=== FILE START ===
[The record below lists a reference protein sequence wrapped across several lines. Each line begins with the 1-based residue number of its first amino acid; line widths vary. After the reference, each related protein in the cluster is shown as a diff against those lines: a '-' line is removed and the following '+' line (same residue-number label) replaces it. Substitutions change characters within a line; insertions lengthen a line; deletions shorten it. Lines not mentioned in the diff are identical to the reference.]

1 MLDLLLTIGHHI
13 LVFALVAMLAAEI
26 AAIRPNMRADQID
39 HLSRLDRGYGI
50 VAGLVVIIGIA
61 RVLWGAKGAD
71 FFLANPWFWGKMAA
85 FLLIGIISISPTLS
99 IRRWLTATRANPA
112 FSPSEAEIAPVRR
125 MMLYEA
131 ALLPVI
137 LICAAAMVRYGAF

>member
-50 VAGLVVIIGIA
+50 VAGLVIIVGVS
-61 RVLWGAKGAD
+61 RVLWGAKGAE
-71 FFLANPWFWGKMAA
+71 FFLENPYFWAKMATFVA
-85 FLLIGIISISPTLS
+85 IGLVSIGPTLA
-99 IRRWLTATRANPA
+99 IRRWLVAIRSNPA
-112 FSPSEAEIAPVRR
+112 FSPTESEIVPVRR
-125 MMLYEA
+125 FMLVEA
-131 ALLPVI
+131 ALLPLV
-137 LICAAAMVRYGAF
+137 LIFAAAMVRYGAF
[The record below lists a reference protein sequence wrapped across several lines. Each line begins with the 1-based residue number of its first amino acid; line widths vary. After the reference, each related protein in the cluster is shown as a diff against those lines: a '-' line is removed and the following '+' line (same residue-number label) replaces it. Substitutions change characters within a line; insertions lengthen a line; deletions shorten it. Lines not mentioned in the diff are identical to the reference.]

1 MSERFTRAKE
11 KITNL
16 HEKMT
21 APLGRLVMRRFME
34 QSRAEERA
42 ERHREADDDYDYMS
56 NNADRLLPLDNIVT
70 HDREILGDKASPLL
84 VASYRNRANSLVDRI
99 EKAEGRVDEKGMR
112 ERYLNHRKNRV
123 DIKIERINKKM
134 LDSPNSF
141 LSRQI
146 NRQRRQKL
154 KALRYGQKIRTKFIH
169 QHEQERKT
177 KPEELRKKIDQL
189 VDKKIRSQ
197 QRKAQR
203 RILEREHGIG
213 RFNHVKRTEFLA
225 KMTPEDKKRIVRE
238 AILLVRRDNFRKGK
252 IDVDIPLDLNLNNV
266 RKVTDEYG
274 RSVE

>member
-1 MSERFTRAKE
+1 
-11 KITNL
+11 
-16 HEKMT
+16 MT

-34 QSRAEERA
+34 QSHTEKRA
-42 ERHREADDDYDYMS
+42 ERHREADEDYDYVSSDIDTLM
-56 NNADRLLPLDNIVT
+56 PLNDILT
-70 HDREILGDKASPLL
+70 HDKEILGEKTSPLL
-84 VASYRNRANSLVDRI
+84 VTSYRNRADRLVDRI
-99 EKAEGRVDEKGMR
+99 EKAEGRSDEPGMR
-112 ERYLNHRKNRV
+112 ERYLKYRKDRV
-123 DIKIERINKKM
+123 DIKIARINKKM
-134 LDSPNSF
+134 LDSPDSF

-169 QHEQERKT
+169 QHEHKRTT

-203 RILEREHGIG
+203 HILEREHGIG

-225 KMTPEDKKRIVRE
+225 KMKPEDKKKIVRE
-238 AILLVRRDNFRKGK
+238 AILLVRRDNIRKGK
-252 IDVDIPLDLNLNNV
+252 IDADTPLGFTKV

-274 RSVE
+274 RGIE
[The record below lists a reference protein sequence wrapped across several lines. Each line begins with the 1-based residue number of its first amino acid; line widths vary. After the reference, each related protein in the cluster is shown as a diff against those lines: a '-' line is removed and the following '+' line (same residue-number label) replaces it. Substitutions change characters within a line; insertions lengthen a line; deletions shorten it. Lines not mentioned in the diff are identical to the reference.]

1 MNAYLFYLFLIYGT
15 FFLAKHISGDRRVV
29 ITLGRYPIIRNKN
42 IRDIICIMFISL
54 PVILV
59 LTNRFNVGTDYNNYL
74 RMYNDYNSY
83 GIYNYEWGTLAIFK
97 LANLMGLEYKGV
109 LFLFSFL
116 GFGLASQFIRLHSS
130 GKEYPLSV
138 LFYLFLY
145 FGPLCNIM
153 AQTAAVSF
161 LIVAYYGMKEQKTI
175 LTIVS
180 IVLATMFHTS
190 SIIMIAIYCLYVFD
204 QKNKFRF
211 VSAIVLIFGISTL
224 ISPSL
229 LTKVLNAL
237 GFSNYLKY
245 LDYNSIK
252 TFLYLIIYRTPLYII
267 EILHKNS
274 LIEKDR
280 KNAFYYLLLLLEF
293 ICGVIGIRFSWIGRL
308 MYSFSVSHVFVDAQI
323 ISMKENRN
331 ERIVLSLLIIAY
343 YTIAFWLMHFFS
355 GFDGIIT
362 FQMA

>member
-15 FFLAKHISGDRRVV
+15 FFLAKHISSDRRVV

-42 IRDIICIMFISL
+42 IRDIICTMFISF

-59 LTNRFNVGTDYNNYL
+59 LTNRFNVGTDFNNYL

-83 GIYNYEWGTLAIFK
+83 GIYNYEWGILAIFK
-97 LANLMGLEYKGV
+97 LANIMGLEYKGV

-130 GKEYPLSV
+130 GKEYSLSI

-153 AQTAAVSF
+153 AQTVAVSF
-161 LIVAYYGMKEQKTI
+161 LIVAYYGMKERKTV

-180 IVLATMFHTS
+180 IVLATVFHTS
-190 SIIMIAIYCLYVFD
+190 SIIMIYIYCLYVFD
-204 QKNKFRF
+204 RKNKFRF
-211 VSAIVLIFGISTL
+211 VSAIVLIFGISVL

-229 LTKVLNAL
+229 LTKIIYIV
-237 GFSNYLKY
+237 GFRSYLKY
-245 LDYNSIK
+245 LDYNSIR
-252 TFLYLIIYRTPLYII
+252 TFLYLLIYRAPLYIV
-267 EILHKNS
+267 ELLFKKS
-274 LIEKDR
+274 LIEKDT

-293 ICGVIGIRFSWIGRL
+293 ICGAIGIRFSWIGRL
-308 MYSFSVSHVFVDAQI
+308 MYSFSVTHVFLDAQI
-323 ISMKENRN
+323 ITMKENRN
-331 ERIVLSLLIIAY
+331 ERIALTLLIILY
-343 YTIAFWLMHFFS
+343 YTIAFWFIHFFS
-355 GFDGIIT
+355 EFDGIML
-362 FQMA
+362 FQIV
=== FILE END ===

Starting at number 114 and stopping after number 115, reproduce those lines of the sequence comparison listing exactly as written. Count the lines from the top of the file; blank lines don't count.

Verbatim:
153 AQTAAVSF
161 LIVAYYGMKEQKTI